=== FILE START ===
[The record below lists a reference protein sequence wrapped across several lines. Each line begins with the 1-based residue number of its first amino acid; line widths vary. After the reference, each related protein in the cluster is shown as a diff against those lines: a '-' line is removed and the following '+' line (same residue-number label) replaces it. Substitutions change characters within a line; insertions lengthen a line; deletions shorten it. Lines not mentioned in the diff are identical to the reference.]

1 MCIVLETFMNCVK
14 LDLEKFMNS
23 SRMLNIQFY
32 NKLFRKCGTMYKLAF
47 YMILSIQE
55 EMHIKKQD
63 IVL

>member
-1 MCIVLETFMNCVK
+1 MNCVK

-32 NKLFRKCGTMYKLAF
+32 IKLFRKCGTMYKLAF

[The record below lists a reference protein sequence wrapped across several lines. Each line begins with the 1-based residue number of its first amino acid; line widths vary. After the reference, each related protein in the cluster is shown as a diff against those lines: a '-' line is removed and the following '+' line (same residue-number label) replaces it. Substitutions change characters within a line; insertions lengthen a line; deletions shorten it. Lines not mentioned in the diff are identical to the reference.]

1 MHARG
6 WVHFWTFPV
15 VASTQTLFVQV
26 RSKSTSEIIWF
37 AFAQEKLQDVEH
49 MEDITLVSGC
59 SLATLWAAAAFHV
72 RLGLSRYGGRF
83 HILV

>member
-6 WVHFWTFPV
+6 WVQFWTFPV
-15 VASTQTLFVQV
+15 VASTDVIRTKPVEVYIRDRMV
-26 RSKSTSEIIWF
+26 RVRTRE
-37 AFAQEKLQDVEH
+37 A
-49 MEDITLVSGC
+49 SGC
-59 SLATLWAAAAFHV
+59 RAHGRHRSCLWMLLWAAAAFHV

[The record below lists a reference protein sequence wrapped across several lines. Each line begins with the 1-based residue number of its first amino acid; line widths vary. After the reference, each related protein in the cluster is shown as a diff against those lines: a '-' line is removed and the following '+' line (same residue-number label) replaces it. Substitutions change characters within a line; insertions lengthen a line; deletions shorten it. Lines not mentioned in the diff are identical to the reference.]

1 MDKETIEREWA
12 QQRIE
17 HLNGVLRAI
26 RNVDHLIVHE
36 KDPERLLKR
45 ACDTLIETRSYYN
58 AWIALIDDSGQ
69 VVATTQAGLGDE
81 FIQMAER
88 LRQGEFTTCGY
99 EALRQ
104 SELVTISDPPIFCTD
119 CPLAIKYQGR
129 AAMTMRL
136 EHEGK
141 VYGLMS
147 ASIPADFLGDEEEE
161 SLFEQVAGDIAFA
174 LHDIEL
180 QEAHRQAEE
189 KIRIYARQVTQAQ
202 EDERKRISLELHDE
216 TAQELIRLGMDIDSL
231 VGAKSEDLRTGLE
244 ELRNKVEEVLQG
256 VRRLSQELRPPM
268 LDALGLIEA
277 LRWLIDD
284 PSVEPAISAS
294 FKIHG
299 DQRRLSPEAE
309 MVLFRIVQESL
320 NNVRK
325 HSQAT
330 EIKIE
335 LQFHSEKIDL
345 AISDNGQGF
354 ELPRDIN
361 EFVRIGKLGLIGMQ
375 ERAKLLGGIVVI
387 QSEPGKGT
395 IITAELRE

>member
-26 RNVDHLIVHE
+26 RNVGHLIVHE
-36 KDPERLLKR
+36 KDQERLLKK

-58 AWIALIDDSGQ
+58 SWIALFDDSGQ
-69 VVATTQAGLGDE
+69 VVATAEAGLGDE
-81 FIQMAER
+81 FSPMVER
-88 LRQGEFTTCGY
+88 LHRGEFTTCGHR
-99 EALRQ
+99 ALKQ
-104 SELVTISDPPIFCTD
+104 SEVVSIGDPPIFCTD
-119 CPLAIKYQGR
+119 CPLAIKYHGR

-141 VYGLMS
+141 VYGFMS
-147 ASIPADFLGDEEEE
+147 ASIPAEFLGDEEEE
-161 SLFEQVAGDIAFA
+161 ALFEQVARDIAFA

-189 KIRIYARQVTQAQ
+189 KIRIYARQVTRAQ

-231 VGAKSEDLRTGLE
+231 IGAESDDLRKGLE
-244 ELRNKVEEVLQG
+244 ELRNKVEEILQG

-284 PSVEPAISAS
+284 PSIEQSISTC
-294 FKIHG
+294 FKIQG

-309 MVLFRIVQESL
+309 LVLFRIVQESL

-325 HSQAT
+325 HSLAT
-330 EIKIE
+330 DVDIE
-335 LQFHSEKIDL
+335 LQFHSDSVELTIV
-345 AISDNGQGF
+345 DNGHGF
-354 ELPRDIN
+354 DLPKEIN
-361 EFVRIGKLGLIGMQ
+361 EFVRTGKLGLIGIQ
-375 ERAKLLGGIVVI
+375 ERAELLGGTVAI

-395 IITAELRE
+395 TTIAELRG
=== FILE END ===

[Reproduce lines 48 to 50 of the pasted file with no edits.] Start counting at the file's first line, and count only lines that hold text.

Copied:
99 EALRQ
104 SELVTISDPPIFCTD
119 CPLAIKYQGR